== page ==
There’s an understanding in the region that the impact of this virus and global economic impacts will filter down to the Pacific. However, the feeling amongst leaders in the Pacific is that we’re going to take control in our countries and our region. If we don’t, we’re going to be left at the whim and interests of others. For the leaders, as well as looking at domestic issues, they’re also looking at how the geo-politics will play out.
IB:Is the response complicated by international geo-politics?
I’ve seen media reports in Australia with people worried, saying: “China is coming in and giving you people all this aid.” But China already has strong diplomatic relations in the region. Taiwan has relationships with some of our member states. China was quick off the mark – they’ve moved lots of supplies into the region. The Jack Ma Foundation is sending a shipment and they’ve designated that they want it to go to countries that have already been impacted, so we’ve said we’d get it to the countries through SPC and WHO.
Other countries are also helping. Australia and New Zealand are helping. [Australian Prime Minister] Scott Morrison has always raised the Pacific in his public statements, but Australia is launching its own Pacific corridor. We’ve had discussions that whatever they do and we do, we have to find complementarity.
I think our island countries want to help themselves. It’s like the climate issue – the voice of the Pacific needs to be heard.
The countries are saying that they want donors working closely with them, as they may be concerned that money coming in to the region is going to be captured by a third party.
If you don’t have co-ordination, you’re going to get every donor ringing every government saying ‘we can put together a charter for you.’ Countries are saying, if you want to bring in an aircraft, you have to abide by our protocols.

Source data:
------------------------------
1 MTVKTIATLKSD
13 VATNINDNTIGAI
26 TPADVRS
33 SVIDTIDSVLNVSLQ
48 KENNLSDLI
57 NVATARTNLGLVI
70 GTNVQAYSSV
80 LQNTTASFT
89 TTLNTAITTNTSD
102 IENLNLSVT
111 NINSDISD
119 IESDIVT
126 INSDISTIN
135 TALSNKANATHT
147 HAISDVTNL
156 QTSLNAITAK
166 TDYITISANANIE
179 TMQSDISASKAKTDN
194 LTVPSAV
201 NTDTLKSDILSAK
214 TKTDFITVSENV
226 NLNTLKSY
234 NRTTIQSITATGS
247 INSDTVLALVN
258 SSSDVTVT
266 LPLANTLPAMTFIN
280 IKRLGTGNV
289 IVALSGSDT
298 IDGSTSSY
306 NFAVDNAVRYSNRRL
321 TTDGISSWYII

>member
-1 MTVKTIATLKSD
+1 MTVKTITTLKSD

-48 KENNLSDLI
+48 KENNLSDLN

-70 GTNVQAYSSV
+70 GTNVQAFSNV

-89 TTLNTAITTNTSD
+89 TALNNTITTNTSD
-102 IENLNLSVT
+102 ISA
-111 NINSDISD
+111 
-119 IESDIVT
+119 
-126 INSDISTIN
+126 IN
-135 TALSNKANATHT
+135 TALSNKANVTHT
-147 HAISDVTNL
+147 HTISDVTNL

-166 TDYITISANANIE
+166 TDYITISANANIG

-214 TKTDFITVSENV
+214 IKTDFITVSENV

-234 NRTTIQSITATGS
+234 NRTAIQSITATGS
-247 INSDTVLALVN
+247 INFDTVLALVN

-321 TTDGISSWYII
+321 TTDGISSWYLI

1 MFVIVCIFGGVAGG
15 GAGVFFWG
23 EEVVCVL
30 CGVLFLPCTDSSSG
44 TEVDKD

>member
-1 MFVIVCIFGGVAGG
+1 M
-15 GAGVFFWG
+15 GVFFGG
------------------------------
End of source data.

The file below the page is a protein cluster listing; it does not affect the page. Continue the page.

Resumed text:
It’s not about sending people in to the countries to help – that what our countries are most fearful of. It’s a challenge for organisations like the WHO. Their personnel will have to quarantine before they travel. It’s very clear – island leaders are very concerned about any outside people coming in to their country at all.
IB: Is there a danger that the Covid-19 crisis will draw away international attention from other core key regional concerns?
Dame Meg: I think that is a concern and particularly on the climate issue. The greatest security threat now and into the future – with or without coronavirus – is the climate issue. Maybe Cyclone Harold is a reminder that climate change is always a vulnerability around the corner for us. Always. Coronavirus is the focus now, because if it spreads through the islands it could decimate our populations. Many countries have a strong memory of what happened with pandemics in times past, and that’s why they’ve sealed down their borders completely.
With the recession in major countries, you can see changes in the environment. There’s a reprieve for a short time. The fear is that China might triple its coal production to get back into business again.
IB: The islands with the highest confirmed rates of infections are often the US and French territories like Guam, New Caledonia and French Polynesia…
Dame Meg: Yes, the territories that are linked to metropolitan states were the ones that were impacted first – the numbers in French Polynesia are of concern.